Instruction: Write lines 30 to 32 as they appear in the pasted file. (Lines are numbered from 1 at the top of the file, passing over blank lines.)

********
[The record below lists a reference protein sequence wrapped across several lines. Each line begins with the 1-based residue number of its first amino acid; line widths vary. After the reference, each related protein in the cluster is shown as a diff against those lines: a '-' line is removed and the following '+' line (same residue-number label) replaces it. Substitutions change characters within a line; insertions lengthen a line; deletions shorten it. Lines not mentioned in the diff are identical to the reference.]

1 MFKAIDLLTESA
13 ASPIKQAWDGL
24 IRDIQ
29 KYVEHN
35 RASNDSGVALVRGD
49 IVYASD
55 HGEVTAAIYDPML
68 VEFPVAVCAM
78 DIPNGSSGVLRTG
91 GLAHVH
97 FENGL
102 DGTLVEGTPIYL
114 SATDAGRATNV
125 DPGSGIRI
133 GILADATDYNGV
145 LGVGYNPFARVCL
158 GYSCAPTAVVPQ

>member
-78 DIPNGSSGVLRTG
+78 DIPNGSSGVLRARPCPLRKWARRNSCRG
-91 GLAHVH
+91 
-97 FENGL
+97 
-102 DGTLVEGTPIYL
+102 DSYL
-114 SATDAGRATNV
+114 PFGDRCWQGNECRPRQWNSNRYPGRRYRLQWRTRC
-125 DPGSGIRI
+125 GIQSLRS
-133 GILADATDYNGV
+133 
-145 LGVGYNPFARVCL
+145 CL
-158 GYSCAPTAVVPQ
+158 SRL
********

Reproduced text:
-125 DPGSGIRI
+125 GIQSLRS
-133 GILADATDYNGV